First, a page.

The wave of electrified vehicles is pending, but it is coming. Dealers need to be ready to meet consumer demands for more information and education—directly in the showroom.

With Canadian new vehicle transaction prices reaching all-time highs this year—exceeding $42,000, according to Power Information Network—one might be tempted to celebrate.

Dealer margins are healthy, and there are several reasons for this surge in vehicle pricing, with the continued shift in consumer preference from cars to trucks being among them.

Another factor driving these stratospheric prices is the ever-increasing level of content, from infotainment and convenience features like connected apps, wireless charging and heads-up displays, to safety-related tech like 360 degree cameras and advanced driver assist systems (ADAS).

The problem is that not every owner understands, appreciates, or uses all of this technology. As J.D. Power vehicle technology expert Kristin Kolodge recently commented, “high vehicle prices are fine if owners are getting value for their money, but some features seem like a waste to many owners.”

J.D. Power’s most recent 2021 Tech Experience Index Study, representing feedback from more than 110,000 American owners of 2021 model year vehicles, found that for over one-third of advanced technologies, fewer than half of owners ever used the feature during the first 90 days. This is a staggering finding with negative implications for automakers and dealers alike.

For the OEMs, eager for cash flow to fund expensive electric and autonomous vehicle programs, significant profits are being left on the table by adding expensive tech to vehicles that customers never use.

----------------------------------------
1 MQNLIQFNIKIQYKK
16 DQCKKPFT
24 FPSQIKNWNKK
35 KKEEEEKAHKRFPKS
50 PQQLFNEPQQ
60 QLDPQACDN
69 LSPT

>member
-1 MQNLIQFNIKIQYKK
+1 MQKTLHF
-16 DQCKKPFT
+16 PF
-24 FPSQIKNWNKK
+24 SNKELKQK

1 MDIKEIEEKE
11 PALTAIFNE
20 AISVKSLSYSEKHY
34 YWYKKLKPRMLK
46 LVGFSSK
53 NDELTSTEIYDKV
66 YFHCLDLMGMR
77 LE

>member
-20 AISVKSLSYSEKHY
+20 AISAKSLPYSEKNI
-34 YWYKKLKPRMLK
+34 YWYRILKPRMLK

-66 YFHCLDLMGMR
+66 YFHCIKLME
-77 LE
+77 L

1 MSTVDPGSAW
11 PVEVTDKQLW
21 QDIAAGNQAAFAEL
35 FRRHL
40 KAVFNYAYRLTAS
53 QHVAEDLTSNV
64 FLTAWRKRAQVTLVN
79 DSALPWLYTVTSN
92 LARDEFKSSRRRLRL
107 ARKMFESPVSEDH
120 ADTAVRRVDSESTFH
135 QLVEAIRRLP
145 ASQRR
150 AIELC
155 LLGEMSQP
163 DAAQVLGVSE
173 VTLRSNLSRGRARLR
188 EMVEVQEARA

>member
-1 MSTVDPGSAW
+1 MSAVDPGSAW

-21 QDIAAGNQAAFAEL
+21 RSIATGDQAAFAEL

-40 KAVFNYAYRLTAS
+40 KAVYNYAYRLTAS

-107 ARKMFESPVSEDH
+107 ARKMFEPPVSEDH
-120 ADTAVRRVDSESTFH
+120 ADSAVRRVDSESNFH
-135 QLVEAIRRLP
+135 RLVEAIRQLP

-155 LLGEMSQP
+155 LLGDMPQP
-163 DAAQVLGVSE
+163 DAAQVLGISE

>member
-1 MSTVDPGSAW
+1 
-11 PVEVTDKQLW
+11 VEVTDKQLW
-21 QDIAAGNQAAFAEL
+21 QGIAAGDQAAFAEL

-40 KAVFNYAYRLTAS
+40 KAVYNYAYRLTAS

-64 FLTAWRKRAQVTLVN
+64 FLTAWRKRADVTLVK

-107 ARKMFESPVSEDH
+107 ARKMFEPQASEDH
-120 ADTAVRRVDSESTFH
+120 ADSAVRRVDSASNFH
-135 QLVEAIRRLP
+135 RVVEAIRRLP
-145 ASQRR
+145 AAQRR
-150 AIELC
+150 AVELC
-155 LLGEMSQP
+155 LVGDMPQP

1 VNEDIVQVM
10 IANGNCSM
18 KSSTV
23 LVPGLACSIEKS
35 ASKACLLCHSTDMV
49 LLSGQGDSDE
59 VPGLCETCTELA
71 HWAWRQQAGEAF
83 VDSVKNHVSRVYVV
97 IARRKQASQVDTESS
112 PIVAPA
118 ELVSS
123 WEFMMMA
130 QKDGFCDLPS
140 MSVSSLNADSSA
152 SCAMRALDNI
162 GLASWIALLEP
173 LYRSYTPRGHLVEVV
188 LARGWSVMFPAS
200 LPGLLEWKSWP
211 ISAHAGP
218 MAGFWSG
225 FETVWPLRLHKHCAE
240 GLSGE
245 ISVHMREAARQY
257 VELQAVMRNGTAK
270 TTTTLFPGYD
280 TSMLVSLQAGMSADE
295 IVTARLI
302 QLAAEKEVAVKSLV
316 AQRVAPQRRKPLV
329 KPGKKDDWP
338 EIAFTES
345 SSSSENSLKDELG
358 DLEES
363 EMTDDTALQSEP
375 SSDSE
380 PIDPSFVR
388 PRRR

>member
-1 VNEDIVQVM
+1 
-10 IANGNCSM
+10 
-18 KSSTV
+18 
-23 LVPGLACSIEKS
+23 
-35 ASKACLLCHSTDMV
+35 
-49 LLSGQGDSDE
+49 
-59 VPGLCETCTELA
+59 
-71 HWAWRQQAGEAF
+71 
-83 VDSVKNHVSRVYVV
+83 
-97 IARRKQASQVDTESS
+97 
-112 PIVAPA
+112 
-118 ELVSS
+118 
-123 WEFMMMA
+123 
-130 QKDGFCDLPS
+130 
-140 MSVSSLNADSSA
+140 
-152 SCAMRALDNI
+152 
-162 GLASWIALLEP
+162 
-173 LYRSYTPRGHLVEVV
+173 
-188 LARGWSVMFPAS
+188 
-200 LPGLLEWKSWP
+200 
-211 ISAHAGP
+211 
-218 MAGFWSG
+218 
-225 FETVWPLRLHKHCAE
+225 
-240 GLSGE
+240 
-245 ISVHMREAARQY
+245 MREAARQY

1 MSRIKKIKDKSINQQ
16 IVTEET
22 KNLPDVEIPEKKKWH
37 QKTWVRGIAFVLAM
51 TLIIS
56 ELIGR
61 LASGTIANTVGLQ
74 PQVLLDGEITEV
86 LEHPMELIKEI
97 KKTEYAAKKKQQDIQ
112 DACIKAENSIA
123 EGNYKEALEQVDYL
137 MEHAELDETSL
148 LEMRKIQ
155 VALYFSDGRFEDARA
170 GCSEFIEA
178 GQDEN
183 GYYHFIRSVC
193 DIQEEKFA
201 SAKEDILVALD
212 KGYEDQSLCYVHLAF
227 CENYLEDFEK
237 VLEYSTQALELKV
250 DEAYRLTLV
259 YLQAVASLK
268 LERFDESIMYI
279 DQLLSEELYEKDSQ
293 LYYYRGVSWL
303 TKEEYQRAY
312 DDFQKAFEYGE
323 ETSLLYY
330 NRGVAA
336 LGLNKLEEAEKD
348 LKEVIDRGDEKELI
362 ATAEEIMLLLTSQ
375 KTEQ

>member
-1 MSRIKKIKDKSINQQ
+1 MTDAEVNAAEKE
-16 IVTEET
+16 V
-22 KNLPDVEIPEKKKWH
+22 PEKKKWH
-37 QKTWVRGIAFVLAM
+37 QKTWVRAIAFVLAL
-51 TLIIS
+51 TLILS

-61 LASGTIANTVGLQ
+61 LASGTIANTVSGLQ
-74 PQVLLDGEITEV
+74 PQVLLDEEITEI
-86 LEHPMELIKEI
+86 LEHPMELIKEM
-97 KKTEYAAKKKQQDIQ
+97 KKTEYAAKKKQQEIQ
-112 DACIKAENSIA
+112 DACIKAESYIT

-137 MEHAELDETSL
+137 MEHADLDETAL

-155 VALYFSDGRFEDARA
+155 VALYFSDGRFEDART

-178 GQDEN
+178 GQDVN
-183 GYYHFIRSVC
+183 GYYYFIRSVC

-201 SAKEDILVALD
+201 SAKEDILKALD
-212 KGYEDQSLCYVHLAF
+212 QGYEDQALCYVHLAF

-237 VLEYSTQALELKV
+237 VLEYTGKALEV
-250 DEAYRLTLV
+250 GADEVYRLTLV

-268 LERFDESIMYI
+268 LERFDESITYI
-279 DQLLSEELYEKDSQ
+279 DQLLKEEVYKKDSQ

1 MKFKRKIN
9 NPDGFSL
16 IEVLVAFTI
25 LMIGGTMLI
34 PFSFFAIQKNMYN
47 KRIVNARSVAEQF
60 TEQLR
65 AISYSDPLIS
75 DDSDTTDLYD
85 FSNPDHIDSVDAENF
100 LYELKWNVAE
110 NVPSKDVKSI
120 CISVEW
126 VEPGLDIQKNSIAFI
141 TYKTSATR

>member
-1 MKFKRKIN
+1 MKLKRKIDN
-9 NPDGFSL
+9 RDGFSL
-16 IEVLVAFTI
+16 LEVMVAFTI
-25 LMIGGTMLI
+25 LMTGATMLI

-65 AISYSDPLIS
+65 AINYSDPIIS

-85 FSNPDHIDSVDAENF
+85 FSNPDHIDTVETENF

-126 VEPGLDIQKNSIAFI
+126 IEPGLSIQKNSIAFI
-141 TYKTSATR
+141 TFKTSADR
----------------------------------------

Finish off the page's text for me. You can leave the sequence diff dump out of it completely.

The risk for dealers is similar: customer frustration, as they don’t understand features in their vehicle, and resentment, since they’re paying every month for features they don’t use.

As if unhappy owners weren’t enough, dealers also suffer when these uber expensive vehicles are financed over long terms, which is the only way many customers can afford the monthly payment. According to PIN, fully 50 per cent of new vehicles sold in Canada are financed on contracts of 84 months or more. These customers are effectively out of the market for most of a decade.

Consider how the pending wave of electrified vehicles will exacerbate this situation. EVs are coming with all of the same advanced vehicle technology, as well as an entirely new “vehicle ecosystem” that customers need to understand and embrace, including batteries, home and public charging, connected apps, and subscription services and cost of ownership models.

Source: Diffusion of Innovations Theory, Professor Everett Rogers, 1962

For early adopters, advanced technology is a significant part of the EV appeal. But this group only represents the first 16 per cent or so of buyers, according to the Diffusion of Innovations Theory, published by Everett Rogers at Ohio State University in 1962.

With EV adoption in Canada exceeding five per cent of annual sales (more than 10 per cent in British Columbia and Quebec), we are likely to reach the Early Majority phase in the next few years.